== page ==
Erectile dysfunction


  • The management of new presentation Erectile Dysfunction (ED) in the adult male population.
  • Incidence of ED is approximately proportional to age, i.e., 60% of 60y olds, with half that number severely affected. ED aetiology is usually a combination of organic and psychological causes.
  • The pro-active management of ED in the cardiovascular patient provides an ideal and effective opportunity to address other cardiovascular risk factors.
  • Mainstay of contemporary treatment is with PDE5 inhibitors that can be instigated in primary care.

Please note pre-referral criteria are applicable in this referral.

If referring for erectile dysfunction the patient must have tried the basic ED therapy and investigation unless contraindicated. Referrals submitted without this information will be returned. Please see the Referral Section.



History and Examination
  • Erectile Dysfunction is diagnosed from the patient’s history.
  • It is important to check that the patient is actually describing ED (poor quality erections) rather than:
    • Decreased libido
    • Peyronie's disease (penile curvature)
    • Ejaculation problems
Ask about possible causes of ED:
  • Psycho-social issues (continuing early morning erections and young age suggest a psychological component)
  • Medication history: b-blockers, opiates, antihistamines, SSRI’s, steroids, antipsychotics
  • Smoking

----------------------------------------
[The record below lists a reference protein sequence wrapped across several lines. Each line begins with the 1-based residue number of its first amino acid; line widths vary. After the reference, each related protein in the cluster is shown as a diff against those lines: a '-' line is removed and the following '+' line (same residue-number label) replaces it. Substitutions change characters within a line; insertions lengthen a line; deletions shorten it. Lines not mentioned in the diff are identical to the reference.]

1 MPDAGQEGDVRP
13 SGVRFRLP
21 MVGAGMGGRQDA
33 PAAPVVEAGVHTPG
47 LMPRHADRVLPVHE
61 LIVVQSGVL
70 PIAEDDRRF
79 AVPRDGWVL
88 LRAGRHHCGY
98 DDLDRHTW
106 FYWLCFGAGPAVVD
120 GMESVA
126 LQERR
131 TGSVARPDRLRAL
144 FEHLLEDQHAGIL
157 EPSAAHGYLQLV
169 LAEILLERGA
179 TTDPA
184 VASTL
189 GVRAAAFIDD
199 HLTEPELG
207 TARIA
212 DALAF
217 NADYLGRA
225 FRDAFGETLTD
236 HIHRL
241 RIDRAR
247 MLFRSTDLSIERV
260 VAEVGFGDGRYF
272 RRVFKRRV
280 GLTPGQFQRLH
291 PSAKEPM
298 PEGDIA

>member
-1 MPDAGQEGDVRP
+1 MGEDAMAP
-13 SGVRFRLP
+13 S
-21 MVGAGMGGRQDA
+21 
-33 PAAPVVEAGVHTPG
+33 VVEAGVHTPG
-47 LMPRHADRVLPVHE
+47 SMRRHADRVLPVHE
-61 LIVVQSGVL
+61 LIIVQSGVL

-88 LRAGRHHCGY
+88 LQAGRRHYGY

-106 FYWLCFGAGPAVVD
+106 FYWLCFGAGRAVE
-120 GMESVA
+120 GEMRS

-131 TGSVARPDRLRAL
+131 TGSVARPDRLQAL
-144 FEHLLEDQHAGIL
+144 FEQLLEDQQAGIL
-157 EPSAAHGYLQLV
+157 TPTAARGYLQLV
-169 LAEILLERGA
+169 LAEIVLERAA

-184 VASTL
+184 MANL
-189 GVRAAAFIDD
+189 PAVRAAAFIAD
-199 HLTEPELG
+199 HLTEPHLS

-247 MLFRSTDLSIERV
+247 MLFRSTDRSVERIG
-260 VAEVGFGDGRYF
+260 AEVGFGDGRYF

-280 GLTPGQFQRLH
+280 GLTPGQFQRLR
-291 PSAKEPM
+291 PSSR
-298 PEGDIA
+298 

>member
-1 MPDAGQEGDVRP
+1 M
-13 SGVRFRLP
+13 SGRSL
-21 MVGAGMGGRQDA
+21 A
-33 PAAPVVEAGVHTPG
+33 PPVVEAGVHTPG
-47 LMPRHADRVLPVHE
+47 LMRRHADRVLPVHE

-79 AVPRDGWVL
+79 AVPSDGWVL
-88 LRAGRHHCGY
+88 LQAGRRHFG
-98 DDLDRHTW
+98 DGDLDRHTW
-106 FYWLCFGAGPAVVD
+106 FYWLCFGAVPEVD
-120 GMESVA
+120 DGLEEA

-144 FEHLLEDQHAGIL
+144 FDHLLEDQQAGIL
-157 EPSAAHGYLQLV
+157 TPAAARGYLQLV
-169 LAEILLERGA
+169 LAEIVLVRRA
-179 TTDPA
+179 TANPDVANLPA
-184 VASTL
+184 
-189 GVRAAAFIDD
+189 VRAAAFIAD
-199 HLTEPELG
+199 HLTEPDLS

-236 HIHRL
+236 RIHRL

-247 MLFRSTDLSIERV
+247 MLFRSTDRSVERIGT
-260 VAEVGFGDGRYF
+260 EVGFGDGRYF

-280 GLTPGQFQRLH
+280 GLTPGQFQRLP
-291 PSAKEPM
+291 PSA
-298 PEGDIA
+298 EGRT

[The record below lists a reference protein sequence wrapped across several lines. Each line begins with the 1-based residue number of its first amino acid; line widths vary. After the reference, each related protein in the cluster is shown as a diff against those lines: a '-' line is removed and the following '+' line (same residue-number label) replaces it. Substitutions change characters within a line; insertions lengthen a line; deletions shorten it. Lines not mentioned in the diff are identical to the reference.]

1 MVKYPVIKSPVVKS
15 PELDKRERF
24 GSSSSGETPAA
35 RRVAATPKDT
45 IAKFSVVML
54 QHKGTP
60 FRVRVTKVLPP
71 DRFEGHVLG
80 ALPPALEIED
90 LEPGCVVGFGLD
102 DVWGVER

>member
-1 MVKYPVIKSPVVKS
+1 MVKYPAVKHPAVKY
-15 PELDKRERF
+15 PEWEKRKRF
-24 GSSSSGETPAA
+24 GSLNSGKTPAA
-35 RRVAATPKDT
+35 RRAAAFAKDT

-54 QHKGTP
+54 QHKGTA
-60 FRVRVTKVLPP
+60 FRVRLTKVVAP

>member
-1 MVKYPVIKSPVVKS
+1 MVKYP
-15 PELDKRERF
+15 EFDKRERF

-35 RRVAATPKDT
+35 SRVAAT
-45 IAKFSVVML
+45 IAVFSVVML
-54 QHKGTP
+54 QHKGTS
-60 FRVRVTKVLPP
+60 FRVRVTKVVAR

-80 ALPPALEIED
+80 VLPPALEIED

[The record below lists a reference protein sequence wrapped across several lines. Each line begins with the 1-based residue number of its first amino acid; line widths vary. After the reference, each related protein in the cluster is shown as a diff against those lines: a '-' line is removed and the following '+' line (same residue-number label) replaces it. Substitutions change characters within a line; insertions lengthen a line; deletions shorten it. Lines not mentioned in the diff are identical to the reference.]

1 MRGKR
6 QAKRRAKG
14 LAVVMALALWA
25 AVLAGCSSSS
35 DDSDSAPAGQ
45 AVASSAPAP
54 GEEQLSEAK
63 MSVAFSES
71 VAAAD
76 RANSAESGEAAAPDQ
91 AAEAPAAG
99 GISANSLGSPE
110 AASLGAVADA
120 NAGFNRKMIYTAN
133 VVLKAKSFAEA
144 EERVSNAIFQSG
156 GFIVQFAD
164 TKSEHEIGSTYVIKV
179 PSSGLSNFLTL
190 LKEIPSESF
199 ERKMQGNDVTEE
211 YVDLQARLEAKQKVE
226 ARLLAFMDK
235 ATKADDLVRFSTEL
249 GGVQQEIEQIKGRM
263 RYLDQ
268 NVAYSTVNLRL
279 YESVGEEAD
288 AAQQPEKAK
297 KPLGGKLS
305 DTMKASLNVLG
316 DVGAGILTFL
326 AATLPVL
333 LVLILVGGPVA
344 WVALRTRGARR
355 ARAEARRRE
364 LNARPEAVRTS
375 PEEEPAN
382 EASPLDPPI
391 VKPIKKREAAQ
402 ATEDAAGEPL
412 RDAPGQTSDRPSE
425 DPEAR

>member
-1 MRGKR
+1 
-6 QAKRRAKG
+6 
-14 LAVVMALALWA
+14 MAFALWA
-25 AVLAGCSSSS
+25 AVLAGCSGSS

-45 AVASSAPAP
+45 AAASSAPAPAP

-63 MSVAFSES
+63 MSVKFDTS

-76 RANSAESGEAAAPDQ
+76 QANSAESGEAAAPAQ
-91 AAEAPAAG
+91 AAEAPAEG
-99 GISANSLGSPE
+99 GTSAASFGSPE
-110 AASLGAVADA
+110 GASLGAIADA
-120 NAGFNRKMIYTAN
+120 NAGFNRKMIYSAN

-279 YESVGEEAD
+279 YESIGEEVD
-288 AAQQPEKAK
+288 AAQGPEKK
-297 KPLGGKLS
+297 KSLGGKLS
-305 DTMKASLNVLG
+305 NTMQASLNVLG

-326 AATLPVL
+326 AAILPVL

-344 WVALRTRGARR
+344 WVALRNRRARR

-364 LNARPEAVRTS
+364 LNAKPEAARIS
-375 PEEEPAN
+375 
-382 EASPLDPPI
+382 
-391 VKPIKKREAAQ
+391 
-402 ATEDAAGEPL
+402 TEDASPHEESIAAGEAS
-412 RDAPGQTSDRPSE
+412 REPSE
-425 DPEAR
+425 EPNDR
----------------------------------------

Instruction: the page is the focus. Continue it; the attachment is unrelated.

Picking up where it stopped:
• Excessive alcohol
  • Obesity (weight loss can reverse ED in 30% of men)
  • Cycling more than 3 hours/week
  • Symptoms/ signs of hypogonadism (testosterone test indicated): decreased libido, small testes, gynaecomastia, and lack of body hair.


  • BP
  • Rectal examination and examination of genitalia (DRE & LUTS)
  • Tests are aimed at excluding other disease as a cause of ED and assessing cardiovascular disease risk (higher risk of CVD in ED)
    • e.g. diabetes, high cholesterol, low testosterone and Metabolic Syndrome and hypertension.

1st line testing for all men to assess CVD risk and diabetes as underlying cause:

  • HbA1C
  • Cholesterol, HDL, Chol/HDL and non-HDL

(There will be a prompt at request in the GP system to add on a PSA and/ or testosterone if clinically indicated from the history and examination)

Blood samples for testosterone must be taken BEFORE 11am (to avoid an artificially low result)

2nd line testing (if PDE-I failure):